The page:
|Received:||5/24/2005 11:55:29 AM|
|Agency:||Federal Trade Commission|
|Rule:||Definitions, Implementation, and Reporting Requirements Under the CAN-SPAM Act|
|Attachment:||516736-00022.pdf Download Adobe Reader|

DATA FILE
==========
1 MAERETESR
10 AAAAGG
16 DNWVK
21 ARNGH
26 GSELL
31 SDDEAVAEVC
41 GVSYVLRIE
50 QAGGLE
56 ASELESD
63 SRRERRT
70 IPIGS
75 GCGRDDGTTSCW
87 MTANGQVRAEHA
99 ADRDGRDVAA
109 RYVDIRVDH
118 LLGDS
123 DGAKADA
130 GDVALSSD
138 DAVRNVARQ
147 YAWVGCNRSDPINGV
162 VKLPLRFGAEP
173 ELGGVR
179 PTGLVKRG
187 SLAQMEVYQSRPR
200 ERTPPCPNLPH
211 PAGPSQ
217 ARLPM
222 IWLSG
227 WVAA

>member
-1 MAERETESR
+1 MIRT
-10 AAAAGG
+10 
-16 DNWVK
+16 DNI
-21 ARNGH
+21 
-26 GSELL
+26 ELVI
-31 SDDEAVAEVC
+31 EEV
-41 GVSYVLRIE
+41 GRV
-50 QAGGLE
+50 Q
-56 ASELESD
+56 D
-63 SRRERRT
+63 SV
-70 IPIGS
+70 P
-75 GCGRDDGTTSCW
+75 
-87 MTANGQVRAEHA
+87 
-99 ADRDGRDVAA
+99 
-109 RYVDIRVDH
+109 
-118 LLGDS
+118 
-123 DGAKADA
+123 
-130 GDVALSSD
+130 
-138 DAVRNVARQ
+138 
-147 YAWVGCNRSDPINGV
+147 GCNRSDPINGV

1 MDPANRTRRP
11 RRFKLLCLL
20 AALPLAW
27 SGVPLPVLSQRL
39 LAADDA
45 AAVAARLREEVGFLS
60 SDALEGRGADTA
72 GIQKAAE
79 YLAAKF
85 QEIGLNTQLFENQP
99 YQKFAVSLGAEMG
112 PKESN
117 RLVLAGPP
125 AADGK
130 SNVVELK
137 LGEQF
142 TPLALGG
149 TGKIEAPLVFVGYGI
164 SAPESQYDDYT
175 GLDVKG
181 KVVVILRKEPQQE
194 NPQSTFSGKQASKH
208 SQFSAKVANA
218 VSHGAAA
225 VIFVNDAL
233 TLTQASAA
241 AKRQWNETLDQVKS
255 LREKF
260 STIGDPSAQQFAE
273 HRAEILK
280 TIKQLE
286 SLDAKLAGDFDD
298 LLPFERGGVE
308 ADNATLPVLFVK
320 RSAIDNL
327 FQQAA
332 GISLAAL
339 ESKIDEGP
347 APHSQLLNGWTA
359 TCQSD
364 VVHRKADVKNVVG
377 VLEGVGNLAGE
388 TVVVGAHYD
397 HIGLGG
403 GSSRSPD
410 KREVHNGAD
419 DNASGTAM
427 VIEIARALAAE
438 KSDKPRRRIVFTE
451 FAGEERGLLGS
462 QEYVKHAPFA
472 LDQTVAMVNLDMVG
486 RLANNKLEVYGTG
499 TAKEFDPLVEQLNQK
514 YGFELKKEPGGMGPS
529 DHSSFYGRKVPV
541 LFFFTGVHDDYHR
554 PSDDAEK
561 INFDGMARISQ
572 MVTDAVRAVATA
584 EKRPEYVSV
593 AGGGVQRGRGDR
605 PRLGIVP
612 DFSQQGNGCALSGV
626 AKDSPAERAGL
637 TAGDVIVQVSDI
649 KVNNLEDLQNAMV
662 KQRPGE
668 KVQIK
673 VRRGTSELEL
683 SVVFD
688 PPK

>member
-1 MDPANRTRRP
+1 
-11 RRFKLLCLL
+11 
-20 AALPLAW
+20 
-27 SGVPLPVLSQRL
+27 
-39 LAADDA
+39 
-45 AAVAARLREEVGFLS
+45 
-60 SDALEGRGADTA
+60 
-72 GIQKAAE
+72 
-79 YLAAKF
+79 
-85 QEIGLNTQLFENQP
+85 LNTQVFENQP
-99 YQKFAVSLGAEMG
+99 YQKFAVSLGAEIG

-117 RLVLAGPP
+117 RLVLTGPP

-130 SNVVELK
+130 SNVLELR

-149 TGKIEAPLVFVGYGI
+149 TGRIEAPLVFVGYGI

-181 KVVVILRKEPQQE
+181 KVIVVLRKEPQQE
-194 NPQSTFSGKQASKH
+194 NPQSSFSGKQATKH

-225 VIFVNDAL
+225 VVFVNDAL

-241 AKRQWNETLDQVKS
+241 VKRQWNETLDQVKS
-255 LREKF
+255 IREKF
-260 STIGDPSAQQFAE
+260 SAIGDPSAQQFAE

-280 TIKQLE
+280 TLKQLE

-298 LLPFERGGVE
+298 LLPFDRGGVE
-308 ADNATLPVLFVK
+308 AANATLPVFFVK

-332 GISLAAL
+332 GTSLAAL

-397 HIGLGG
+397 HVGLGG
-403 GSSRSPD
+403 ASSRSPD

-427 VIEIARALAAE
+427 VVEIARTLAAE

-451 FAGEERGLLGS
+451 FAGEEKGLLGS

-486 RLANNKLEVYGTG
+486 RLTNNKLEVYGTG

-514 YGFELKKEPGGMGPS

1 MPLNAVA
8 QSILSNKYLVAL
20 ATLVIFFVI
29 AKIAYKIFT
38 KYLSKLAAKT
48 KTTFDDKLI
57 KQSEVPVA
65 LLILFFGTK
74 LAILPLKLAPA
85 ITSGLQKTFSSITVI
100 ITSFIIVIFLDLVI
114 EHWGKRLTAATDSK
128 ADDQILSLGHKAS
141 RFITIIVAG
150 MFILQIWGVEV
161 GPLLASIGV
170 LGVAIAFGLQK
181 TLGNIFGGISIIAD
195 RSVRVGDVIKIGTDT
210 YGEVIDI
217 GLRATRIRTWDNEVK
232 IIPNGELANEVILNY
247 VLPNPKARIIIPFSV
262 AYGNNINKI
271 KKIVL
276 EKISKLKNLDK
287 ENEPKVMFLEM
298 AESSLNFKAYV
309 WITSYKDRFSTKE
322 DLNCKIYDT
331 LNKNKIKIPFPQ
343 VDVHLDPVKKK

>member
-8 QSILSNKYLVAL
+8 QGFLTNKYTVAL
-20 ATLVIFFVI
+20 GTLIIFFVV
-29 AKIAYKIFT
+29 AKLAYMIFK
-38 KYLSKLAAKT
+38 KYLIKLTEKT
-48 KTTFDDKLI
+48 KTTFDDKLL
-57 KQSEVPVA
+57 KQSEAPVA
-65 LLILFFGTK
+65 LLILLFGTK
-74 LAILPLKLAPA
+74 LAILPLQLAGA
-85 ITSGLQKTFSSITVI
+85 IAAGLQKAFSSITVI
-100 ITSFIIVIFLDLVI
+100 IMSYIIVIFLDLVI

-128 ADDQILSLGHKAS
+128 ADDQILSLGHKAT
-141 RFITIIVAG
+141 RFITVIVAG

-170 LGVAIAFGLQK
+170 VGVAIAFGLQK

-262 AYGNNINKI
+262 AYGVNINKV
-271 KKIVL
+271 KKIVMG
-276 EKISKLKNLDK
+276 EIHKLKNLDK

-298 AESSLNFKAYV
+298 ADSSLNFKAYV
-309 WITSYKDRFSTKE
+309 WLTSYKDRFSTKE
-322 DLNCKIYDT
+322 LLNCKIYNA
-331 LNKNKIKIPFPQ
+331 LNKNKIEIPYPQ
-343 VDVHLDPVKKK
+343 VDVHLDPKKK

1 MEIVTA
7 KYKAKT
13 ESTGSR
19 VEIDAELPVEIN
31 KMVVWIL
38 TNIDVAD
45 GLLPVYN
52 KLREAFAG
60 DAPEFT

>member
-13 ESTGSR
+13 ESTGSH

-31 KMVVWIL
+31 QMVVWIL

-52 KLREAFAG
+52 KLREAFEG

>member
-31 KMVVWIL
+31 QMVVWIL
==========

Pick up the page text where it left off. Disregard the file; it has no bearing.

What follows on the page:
Comments:First, the act is already far too weak (see attachment) and should have been titled you CAN-SPAM, due to its premption of stronger state laws and its failure to face, e.g. the issues of invasion of privcy intellectual property, e.g., e-mail addresses theft of service theft by conversion trespass to chattel. With regard to the proposed rule changes: Not only is the change from 10 days to 3 days not onerous; it is far too long to justify either on the basis of equity or on the basis of technical difficulty. There is no reason that removals could not be processed within one hour. Second, if the spam is sent by e-mail then it should be possible to demand removal by e-mail. It is not reasonable to assume that the victim has, e.g., web access. Third; references to "permission based" should be taken no more seriously than references to :"honest" on a used car lot. The services that really are permission based are few and far between, and they will describe their subscription and confirmation process rather than using the unsupported claim. Such services typically process unsubscribe requests within minutes. Fourth, the broadening of the term person is welcome. Fifth, comments about burdens on people who subscribed to advertising do not apply to unsolicited e-mail. Sixth, providing an e-mail address to an association for a specific purpose is not permission or a solicitation of e-mail for an unrelated purpose. Repurposing an address does not convert unsolicited mail into solicited or commercial mail into transactional. No e-mail should be considered transactional that does not directly and explicitly relate to the purpose for which the address was provided. Seventh, I disagree on the status of "forward to a friend". A company that sends a commercial e-amil and provides a web site for forwarding that e-mail is not simply engaging in "routine conveyance"; the message that it is conveying is its own. Eight, I support the prohibitions of charging for or otherwise impeding removal requests. Ninth, while a commercial message whose receipt is a quid pro pro should not be considered to be a transactional message, a company receiving a removal request from someone who had explicitly agreed to receive commercial messages in exchange for the services should be permitted to terminate the service.